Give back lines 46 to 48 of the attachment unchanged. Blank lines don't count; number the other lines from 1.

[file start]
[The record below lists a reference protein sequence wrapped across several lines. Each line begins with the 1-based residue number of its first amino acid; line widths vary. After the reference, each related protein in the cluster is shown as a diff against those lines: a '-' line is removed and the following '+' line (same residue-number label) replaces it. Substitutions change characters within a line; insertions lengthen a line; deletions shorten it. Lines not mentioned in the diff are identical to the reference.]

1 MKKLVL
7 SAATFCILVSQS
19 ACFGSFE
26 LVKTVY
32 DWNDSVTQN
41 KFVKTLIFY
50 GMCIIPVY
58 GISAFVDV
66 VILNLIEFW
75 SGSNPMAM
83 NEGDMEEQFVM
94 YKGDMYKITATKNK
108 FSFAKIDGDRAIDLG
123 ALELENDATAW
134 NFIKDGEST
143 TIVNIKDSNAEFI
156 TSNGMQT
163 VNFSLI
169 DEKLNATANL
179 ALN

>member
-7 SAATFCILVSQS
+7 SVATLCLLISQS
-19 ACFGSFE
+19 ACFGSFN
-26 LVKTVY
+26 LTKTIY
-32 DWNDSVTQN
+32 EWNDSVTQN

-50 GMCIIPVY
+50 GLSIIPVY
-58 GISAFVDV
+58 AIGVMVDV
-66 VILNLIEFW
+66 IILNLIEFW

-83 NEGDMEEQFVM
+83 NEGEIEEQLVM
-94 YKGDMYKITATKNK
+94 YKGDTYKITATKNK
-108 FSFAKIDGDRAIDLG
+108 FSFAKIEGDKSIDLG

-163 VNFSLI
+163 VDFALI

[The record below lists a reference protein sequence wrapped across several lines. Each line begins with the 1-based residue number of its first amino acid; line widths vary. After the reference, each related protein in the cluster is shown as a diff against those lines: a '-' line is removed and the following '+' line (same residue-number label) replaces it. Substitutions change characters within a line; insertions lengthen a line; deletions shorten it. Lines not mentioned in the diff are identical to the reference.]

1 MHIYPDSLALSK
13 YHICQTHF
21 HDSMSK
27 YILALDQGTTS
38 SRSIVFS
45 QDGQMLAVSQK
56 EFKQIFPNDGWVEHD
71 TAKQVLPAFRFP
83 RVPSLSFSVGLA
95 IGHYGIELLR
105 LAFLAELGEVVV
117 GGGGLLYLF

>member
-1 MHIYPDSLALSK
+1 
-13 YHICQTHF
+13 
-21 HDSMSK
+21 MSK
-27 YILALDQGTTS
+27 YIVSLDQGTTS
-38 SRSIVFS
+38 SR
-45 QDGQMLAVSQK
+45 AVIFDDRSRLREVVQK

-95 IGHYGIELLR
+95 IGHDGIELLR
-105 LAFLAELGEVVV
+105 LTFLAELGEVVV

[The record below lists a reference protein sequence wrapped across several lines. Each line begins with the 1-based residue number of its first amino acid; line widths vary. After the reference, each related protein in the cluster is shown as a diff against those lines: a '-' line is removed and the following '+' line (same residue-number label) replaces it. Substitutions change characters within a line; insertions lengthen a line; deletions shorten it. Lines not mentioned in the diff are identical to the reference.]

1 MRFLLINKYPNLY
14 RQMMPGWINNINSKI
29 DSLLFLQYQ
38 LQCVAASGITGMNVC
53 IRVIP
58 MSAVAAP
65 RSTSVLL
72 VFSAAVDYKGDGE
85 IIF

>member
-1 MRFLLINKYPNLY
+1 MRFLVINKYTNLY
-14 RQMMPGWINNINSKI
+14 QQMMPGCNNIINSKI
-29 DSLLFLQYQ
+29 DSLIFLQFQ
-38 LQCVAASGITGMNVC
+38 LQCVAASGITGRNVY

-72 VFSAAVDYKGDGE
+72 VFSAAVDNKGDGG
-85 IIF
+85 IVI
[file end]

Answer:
1 MHIYPDSLALSK
13 YHICQTHF
21 HDSMSK